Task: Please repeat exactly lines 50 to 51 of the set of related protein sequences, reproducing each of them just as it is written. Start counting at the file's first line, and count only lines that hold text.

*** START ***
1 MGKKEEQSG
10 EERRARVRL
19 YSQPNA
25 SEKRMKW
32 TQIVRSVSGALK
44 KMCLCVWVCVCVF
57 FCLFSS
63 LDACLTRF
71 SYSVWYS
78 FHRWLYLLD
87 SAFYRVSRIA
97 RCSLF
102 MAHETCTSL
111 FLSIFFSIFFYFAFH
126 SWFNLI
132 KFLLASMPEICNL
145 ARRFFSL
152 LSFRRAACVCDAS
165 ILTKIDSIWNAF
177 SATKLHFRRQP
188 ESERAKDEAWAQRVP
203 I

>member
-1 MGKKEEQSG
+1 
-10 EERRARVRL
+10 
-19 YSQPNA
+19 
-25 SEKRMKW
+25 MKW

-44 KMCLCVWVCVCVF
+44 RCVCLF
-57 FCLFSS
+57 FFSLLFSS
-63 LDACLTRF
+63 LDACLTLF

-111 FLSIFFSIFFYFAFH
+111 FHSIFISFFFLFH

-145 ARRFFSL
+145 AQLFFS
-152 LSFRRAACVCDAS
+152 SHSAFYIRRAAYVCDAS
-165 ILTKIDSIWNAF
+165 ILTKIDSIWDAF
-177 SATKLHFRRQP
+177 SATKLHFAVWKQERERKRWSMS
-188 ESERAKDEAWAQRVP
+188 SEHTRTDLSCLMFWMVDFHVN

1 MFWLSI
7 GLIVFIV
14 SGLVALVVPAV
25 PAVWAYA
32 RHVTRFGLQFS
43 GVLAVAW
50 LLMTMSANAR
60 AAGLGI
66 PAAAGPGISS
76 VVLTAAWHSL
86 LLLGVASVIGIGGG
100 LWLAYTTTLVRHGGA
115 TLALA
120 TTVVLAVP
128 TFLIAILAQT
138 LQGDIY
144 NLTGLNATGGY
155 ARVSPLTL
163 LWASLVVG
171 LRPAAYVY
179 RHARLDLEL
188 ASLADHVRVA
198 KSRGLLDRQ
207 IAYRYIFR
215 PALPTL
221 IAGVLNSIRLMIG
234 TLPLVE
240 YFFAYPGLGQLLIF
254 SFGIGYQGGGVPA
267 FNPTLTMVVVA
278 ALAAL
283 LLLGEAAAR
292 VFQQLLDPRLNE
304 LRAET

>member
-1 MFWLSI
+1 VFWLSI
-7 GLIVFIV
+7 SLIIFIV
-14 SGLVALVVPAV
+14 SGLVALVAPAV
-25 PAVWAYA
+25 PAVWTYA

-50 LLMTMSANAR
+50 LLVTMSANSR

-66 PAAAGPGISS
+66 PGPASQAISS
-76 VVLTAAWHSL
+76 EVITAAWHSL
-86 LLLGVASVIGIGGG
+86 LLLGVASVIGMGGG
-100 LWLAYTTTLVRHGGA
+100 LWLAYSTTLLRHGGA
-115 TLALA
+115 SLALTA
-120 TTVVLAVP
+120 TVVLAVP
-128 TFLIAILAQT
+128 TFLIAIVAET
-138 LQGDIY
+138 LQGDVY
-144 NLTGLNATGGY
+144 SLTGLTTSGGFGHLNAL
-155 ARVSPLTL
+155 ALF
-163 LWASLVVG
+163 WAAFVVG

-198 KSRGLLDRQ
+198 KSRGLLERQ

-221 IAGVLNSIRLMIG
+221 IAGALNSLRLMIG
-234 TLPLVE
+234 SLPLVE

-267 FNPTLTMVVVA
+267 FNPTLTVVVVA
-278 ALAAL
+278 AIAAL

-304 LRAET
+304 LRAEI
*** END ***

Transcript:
1 MFWLSI
7 GLIVFIV